New Photograph Proves Wildlife Corridors Work For Bengal Tigers

India's tiger populations have been plummeting in recent years from poaching and habitat loss, but recent photographic evidence suggests that conservationists' efforts there just might be paying off. For the very first time, an endangered Bengal tiger has been documented using an experimental wildlife corridor intended to connect two otherwise cut-off wildlife preserves in northern India.

The unique scene above, the first of its kind, shows a healthy Bengal tiger taking advantage of a protected strip of land set aside to bridge the gap between the Corbett Tiger Reserve and Ramnagar Forest Division across the river Kosi without the threat of human disturbance.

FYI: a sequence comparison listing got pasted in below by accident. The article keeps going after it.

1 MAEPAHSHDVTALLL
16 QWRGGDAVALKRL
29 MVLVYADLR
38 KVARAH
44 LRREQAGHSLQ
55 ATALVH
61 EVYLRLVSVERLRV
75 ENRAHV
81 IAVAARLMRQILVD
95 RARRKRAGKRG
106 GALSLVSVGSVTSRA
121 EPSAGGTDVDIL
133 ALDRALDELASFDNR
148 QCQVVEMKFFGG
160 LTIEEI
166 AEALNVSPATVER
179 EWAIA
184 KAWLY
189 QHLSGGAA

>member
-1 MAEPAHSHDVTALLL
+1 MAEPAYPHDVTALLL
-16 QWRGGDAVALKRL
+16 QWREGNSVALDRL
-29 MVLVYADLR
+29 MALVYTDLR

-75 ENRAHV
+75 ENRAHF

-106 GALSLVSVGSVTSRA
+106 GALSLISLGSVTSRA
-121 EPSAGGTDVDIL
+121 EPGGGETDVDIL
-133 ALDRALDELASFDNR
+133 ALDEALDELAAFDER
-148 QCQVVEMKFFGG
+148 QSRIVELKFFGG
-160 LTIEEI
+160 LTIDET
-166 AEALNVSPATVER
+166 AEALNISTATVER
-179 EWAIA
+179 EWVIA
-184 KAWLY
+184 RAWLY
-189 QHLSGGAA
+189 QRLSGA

While the implementation of such wildlife corridors had yet to be proved effective in securing the migration of endangered wildlife in northern India, a team from WWF-India were fortunate enough to witness it in action first hand, reports Mother Nature Network:

Project officer Debmalya Roy Chowdhury was walking along the river with two colleagues, Chandar Singh Neg and Tara Thaplial, when they reached one of the camera traps that was part of the Kosi Corridor Monitoring Study.

"Just after crossing the river bed, Tara screamed out “Sir, tiger-tiger!” I looked up. How I felt at the moment is very hard to describe in words. There was a huge, mature male tiger walking along the river bed in that broad daylight attempting to move into the Corbett Tiger Reserve," Chowdhury said in a WWF statement.

"This was the most memorable on-foot sighting of a tiger I have ever had in my life — and it is probably the best direct evidence we have to document how well the River Kosi corridor is working," added Chowdhury.

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